Back at the end of 2007, as we dived into the trough of the Great Recession or Great Financial Crisis or Second Great Depression or what you will, a crucial decision was taken. Verizon Wireless, then still a Vodafone division, chose LTE for its new mobile network, and put one of the most important women you’ve never heard of in charge. By the end of that year the contracts were signed, mostly with European manufacturers Ericsson and Alcatel. With that, Verizon declared that the standards wars were over and the alliance between Europe and developed Asia had won. With time it would become clear that Verizon Wireless would also win the first decade of the smartphone era, at least among the American phone companies.
A long term consequence of this blew up just before Christmas when another important woman, Huawei CFO Meng Wanzhou, was arrested at Toronto’s airport, dramatizing a slow geopolitical crisis centred on the market for telecoms infrastructure. (This is good on the legals and the point that Trump shooting his mouth off destroys the Canadians’ legitimacy.) The spectacular rise of Chinese industry, the impact of mass mobile Internet adoption, the political realization that information security is a nightmare, the United States’ degeneration into a failed state 50% of the time, Europe hanging together so as not to hang separately – it’s all in this story.
Global worries about Huawei fall into three categories: security, trade, and competition. Each category can be further divided into concerns in good faith and in bad faith.
Ever since Huawei became a major exporter, in the early 2000s, American politicians and security bureaucrats have suggested it is a threat to information security, or security somehow defined.
Some of them, or some of the time, were speaking in good faith. The generally terrifying condition of information security demands a degree of healthy scepticism, especially with regard to a manufacturer from a country where the authorities are completely unaccountable, aspire to superpower status, and also live with a high degree of internal chaos. The alternative suppliers are based in Sweden, Finland, and South Korea; only a naive fool wouldn’t notice a difference in kind between these polities and the PRC.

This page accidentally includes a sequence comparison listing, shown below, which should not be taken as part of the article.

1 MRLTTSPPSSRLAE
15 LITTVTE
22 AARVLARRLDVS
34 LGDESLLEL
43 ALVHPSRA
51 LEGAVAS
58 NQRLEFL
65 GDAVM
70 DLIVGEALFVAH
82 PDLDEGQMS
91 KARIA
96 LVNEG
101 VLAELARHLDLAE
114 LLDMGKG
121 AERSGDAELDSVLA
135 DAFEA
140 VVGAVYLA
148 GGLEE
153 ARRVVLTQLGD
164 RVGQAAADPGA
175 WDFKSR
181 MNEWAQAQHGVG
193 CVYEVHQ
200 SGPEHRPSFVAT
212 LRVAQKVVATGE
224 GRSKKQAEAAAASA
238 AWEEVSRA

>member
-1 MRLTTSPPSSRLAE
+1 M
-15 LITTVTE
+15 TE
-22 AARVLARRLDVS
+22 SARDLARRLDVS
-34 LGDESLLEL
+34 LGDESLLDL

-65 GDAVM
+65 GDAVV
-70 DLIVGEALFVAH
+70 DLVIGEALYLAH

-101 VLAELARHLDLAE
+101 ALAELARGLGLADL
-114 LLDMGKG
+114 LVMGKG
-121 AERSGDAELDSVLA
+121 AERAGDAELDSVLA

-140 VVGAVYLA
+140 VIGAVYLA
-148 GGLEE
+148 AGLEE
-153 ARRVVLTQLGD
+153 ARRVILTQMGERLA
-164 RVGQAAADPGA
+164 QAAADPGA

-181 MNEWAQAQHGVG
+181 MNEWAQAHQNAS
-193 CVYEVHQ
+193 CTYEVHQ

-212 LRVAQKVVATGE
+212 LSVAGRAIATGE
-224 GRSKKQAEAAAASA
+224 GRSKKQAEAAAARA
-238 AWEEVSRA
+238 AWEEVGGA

They also spoke in bad faith. There was a long-standing arrangement between the “five eyes” intelligence allies to each keep an eye on an important network vendor. GCHQ got Nokia, according to Richard Aldrich’s magisterial history of the agency. We know from the Edward Snowden disclosures that the NSA sabotaged shipments from Cisco Systems and tried to influence the international standards processes. It was unlikely to say the least that China would accept anything like this. Huawei’s rise threw a spanner in the works, much as that of the Internet itself had done during the so-called crypto wars a decade earlier. And, you know, it’s in the New York Times:
The National Security Agency breached Huawei servers years ago in an effort to investigate its operations and its ties to Chinese security agencies and the military, and to create back doors so the National Security Agency could roam in networks around the globe wherever Huawei equipment was used.
The security concern led to the trade concern. If you honestly believed Huawei was that dangerous it logically followed that you shouldn’t accept their stuff. By a handy coincidence, if you were worried that you couldn’t spy on them, the same conclusion followed. And if you were worried you couldn’t compete with them, well, a sudden interest in information security also followed.